The government has released its response to the Australian Charities and Not-for-profits Commission (ACNC) legislation review, vowing to reduce the compliance burden for the sector.
It has supported a recommendation for registered entities to be required to report based on size, in a bid to reduce the number of charities required to provide financial reports.
The ACNC’s recommendation called for the adjustment of revenue thresholds for minimum reporting requirements, proposing thresholds of less than $1 million for a small entity, from $1 million to less than $5 million for a medium entity, and $5 million or more for a large entity.
The government has also agreed in principle to ease the minimum reporting requirements for small charities by permitting them to provide reports consistent with their accounting choice.
It is expected to benefit over 18,000 charities which currently use cash accounting.
The government has noted the ACNC’s recommendation to develop a single, national scheme for charities and not-for-profits, noting that it will consult with states and territories on the development of a common statutory definition of charity across jurisdictions to replace 45 existing definitions.
“This will reduce complexity and regulatory burden for charities when seeking tax concessions,” the government said in its response.
However, the government has rejected the recommendation for the ACNC to be given oversight of not-for-profits with annual revenue of $5 million or more in order to access tax concessions, noting that the ATO should continue to regulate eligibility for income tax exemptions and other tax concessions.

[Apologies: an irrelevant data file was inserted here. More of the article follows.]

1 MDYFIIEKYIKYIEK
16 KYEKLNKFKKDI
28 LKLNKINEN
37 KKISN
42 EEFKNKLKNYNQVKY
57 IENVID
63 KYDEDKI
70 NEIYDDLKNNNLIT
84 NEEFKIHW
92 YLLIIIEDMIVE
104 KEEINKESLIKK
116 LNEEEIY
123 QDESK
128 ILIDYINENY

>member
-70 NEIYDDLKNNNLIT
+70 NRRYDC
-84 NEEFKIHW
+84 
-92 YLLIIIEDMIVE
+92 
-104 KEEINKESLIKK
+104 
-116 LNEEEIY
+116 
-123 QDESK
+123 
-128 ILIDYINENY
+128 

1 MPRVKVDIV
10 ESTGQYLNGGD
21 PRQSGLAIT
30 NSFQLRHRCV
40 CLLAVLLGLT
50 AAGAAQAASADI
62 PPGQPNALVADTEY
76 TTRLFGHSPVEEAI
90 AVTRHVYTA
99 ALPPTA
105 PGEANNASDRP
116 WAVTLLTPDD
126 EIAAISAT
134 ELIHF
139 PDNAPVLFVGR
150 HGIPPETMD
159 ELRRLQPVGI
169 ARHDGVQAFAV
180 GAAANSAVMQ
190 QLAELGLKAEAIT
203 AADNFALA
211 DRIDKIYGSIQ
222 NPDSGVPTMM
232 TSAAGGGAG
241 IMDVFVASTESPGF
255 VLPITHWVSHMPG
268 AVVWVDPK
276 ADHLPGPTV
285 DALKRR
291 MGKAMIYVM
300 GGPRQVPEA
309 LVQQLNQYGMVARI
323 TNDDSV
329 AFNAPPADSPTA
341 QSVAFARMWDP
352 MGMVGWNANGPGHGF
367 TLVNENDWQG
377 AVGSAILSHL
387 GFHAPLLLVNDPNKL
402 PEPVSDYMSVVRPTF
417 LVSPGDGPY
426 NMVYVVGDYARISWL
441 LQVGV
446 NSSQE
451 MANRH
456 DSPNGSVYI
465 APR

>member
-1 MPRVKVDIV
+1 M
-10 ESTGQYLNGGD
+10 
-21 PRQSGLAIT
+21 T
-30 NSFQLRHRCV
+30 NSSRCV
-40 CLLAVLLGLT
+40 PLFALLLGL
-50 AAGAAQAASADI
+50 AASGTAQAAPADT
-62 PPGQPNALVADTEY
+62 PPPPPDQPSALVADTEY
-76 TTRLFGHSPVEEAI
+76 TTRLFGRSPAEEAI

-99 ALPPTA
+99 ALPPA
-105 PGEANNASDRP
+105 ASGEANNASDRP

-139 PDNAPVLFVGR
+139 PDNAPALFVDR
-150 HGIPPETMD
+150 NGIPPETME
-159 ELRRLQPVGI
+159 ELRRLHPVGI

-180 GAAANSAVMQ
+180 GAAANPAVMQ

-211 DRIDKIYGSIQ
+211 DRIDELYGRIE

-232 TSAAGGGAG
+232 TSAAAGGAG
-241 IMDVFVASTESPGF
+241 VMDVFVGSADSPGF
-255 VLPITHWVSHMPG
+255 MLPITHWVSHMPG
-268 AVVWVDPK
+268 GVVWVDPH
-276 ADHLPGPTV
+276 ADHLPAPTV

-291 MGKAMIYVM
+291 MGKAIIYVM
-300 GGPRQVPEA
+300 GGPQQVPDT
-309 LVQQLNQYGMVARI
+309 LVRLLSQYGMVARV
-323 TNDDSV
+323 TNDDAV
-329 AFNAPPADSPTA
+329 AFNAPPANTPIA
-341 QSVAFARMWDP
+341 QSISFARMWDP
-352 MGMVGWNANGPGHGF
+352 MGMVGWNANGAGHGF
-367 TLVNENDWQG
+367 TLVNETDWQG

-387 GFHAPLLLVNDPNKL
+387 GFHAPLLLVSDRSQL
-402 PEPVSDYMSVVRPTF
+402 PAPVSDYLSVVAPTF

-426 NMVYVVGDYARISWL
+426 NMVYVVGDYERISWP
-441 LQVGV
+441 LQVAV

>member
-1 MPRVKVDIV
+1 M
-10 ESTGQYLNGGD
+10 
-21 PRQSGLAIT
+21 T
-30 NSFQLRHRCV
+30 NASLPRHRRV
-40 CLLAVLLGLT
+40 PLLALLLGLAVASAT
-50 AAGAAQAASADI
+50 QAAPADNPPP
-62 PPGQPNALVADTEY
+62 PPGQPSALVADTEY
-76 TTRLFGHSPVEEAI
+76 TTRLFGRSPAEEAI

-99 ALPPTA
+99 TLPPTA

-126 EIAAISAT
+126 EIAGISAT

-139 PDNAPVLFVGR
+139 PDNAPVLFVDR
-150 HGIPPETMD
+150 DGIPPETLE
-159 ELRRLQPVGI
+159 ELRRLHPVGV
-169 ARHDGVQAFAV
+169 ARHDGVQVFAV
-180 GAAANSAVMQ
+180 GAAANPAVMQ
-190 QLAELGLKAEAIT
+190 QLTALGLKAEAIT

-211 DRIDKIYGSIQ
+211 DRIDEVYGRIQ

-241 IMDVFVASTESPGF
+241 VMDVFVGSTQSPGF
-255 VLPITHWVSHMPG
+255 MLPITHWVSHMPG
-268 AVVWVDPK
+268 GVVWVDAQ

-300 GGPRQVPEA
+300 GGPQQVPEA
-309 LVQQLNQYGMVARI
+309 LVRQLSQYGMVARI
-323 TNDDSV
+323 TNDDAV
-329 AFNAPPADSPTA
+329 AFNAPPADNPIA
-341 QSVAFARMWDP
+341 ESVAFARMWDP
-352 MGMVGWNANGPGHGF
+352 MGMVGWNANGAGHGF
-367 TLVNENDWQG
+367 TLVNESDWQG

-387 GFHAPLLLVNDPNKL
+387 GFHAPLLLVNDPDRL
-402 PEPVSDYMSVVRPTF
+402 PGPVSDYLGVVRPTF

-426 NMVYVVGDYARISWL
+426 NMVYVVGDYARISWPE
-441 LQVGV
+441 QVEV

Speaking to Accountants Daily, CPA Australia general manager of external policy Paul Drum said the government’s response was encouraging, but he noted that there was still “much work” to be done before changes were implemented.
“For accounting professionals working in or with the 57,000-plus not-for-profits and charities in Australia, they should note that while some of the responses signal changes to the financial reporting obligations, this will require further consultation and negotiation with states and territories to ensure alignment,” Mr Drum said.
“The proposal to raise reporting thresholds and balancing red tape and transparency considerations is one that CPA Australia sees as very positive, but again will also require consultation with stakeholders and working closely with federal, states and territories to improve harmony and avoid unintended consequences.
“We recognise that getting these changes through will take time, but it is more important to get it right.”